Error Is Not Terror: Error Correction in Second Language Writing

Farzad Mashhadi, Reza Biria


From the host of factors contributing to the accuracy of second language (L2) writing, the role of error correction and teacher’s feedback have formed the cynosure of a wealth of studies. Truscott's (1996) controversial idea about the role of error correction in writing has further compounded the mystery of error correction in L2 writing. To unravel the aforementioned dilemma, this study investigated the effect of learners' error correction exercises versus teacher’s feedback on improving the writing accuracy of Iranian EFL learners. A predominantly quantitative approach coupled with an experimental design were employed. Thirty EFL learners were selected through double sampling and after taking a pre-test were randomly assigned to two experimental groups (error correction exercise versus teacher’s feedback) and a control group. After the treatment, a post-test was given to all participants. The analysis of the results revealed that provision of teacher's explicit, written error feedback, coupled with oral instruction decreased the number of errors. The findings may have insightful implications for EFL teachers in general and those involved in L2 writing contexts in particular.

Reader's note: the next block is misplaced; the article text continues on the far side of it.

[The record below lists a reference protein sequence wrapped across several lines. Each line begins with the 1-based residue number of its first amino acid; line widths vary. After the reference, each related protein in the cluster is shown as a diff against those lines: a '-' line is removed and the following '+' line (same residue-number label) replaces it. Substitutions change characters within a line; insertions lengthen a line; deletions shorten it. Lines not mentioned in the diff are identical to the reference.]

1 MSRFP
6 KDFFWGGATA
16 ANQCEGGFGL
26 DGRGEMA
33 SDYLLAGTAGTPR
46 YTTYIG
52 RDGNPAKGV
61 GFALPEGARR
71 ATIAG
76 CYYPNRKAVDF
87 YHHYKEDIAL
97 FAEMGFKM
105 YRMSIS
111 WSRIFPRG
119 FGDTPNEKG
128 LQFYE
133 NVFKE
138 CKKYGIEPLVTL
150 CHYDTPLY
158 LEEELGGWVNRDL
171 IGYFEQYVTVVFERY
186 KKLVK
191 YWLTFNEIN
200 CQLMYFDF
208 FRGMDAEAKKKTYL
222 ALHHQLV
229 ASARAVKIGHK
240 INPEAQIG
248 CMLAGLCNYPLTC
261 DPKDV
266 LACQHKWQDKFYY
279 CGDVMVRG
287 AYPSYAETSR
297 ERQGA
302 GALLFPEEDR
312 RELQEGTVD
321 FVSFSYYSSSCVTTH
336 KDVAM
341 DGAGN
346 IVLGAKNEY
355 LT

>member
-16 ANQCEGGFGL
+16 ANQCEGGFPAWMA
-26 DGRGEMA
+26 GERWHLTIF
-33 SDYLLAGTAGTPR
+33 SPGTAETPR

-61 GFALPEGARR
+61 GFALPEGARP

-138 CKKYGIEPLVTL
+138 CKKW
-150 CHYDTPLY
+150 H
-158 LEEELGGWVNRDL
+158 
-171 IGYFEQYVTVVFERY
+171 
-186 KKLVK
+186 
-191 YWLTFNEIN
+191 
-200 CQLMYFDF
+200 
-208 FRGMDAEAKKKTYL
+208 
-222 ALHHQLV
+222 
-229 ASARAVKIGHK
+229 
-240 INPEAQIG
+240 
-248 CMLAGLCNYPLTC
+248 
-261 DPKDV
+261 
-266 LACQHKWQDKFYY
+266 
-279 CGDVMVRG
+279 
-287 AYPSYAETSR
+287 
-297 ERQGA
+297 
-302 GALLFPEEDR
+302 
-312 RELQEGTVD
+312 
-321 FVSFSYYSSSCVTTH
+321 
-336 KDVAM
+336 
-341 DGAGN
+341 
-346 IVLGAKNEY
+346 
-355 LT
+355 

error correction exercises, teacher's feedback, writing accuracy, L2 writing

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